by Randolph T. Holhut
American Reporter Correspondent
May 21, 2015
WHO WILL SAVE OUR NATION'S CRUMBLING INFRASTUCTURE?
DUMMERSTON, Vt. -- Republicans hate the idea of spending money on anything other than bombing countries we don't like and tax breaks and subsidies for the wealthy and corporations.
So, naturally, a day after a horrific derailment of a Amtrak train in Philadelphia on May 12 left eight people dead and more than 200 hurt, the House Appropriations Committee voted to cut $251 million in funding for Amtrak.
There has been a steady increase in Amtrak derailments, with nine in the first two months of this year. And given the lack of funding to upgrade and replace aging infrastructure, it's a miracle there aren't more.
More than 750,000 people ride on 2,000 trains operated by Amtrak and eight other commuter rail operators on the Northeast Corridor between Boston and Washington. Total ridership in fiscal year 2014 on the Northeast Corridor was 11.6 million, the most in Amtrak's history.
It's the busiest, most-used segment of Amtrak, but as with the rest of the railroad, it is being asked to do more with less.
Half of the 1,000 bridges on the route are more than a century old. The overhead electric wires that power locomotives between New York and Washington date back to the 1930s. Much of the passenger car fleet dates back to the 1970s and 1980s.
Increased ridership combined with decreased funding for maintenance and repair equals more breakdowns, more delays, and more accidents. And, coincidentally, the Senate failed to vote Friday night on an extension of funding for our vast infrastructure.
There's a backlog of repairs expected to cost more than $4 billion by fiscal 2019, yet total federal funding for Amtrak is about $1.4 billion a year. By comparison, the Chinese government is spending $128 billion this year on rail.
Japan's high-speed trains have a top speed of 313 mph, while Amtrak's lone high-speed train, the Acela, averages about 68 mph between Washington and Boston.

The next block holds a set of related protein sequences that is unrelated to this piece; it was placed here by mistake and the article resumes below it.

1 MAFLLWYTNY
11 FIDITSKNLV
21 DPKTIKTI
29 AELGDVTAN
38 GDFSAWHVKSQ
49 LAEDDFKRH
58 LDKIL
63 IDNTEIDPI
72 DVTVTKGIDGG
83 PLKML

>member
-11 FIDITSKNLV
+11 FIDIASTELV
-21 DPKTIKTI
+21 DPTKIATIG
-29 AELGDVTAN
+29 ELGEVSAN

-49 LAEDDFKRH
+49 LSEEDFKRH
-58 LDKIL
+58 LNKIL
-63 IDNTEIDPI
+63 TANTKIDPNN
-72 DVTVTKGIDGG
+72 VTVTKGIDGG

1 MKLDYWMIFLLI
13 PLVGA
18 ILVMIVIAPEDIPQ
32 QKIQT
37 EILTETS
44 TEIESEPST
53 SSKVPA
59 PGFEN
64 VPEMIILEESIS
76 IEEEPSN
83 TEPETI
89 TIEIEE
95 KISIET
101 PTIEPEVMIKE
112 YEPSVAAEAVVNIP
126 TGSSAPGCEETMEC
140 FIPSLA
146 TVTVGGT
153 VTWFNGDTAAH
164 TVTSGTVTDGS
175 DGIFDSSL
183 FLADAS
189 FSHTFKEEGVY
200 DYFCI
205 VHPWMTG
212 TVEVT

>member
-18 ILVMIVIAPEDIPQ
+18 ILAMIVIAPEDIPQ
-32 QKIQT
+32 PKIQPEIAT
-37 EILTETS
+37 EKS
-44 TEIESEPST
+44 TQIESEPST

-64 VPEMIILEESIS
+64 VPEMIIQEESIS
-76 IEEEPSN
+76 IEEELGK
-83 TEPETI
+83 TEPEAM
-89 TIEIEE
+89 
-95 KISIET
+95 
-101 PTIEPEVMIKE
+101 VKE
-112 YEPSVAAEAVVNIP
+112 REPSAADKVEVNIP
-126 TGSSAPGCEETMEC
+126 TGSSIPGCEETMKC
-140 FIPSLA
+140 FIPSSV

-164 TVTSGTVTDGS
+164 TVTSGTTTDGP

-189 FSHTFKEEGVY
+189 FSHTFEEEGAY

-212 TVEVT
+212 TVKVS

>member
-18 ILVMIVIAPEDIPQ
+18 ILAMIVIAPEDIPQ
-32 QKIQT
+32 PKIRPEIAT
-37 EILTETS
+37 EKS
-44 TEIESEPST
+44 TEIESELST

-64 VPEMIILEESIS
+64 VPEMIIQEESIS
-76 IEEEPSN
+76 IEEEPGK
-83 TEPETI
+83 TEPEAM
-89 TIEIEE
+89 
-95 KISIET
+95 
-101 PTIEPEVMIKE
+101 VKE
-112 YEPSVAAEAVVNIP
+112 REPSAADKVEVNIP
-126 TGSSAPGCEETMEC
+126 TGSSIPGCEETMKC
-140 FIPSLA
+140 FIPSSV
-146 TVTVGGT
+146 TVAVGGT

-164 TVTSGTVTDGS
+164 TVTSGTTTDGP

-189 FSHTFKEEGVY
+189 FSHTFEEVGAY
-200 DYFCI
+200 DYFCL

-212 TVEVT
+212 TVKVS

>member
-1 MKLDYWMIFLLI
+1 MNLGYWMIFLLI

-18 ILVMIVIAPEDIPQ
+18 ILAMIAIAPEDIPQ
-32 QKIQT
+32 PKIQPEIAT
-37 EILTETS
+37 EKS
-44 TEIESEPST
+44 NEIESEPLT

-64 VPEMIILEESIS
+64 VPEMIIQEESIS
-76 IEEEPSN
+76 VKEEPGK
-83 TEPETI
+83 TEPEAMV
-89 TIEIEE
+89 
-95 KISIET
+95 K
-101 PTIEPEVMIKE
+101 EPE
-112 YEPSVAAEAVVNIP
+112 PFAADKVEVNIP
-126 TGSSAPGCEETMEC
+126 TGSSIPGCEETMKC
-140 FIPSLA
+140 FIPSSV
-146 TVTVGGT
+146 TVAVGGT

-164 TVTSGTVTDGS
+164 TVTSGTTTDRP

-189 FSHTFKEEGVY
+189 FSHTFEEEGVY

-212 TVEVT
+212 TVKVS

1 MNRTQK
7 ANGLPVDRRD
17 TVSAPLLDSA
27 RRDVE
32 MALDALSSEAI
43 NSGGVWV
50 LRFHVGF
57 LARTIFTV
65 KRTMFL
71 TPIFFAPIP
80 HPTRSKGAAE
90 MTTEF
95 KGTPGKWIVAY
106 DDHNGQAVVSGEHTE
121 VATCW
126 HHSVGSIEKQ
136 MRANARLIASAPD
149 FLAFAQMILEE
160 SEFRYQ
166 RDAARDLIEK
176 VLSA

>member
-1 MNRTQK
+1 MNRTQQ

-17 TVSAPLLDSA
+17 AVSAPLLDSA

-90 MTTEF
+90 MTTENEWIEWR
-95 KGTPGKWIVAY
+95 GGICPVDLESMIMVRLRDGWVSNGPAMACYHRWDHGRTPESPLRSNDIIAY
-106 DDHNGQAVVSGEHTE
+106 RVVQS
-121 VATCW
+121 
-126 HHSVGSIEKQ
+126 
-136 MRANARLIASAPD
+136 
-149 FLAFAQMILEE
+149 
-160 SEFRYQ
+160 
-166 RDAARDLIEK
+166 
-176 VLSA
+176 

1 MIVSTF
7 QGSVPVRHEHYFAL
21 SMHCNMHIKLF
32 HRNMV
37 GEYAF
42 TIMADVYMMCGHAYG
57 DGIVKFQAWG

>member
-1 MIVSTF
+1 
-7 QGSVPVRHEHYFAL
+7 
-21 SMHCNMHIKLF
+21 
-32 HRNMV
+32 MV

Fast trains that are clean, comfortable, and reliable are the norm in Europe and Asia, but we have a passenger rail system that is an embarrassment compared to the rest of the world.
Why? Every other country in the world subsidizes its rail service because it is a public good. Yet Congress continues to insist that Amtrak operate at a profit, something that no other rail system on earth is expected to do.
The Highway Trust Fund and the Federal Aviation Administration get about 45 times the subsidies that Amtrak gets. Without federal money, the Interstate Highway System and most of the airports in the United States would never have been built.
Once upon a time, our nation had a rail network that was the envy of the world. Since the 1950s, we have allowed that network to deteriorate while pumping money into highways and airports that siphoned business away from the railroads.
Now our highways and airports are hopelessly congested, which is why millions have switched to rail travel - despite all the aggravations, dangers and delays.
While the bullet trains over Japan and Europe are nice, most Americans would settle for service at the level it was in the 1940s, when trains were plentiful and just about every corner of America was served.
But our present politics won't allow this to happen. Thanks to the prevailing philosophy in Washington that spending money for public needs is tantamount to socialism, our nation is crumbling all around us.
At a time when interest rates have been at record lows, our government has refused to borrow to pay to repair and upgrade public infrastructure.
At a time when the share of federal taxes paid by the wealthy and corporations is at record low levels, Congress refuses to ask those that have to pay a little more to repair and upgrade the public infrastructure they benefit from.
As a result, spending on infrastructure is a meager 1.9 percent of the U.S. gross domestic product, compared to 5 percent for the European Union and 9 percent in China.
We used to be a country that built big things - like the Erie Canal, the transcontinental railroad, and the Interstate highway system. We used to amaze the world with tremendous feats of engineering.
Now we shrug our shoulders while our nation becomes increasingly hollowed-out and unable to do even the simple things, and wonder if we are slouching toward oblivion.
AR's Chief of Correspondents, Randolph T. Holhut, holds an M.P.A. from the Kennedy School of Government at Harvard University, and is an award-winning journalist in New England for more than 30 years. He edited "The George Seldes Reader" (Barricade Books). He can be reached at firstname.lastname@example.org.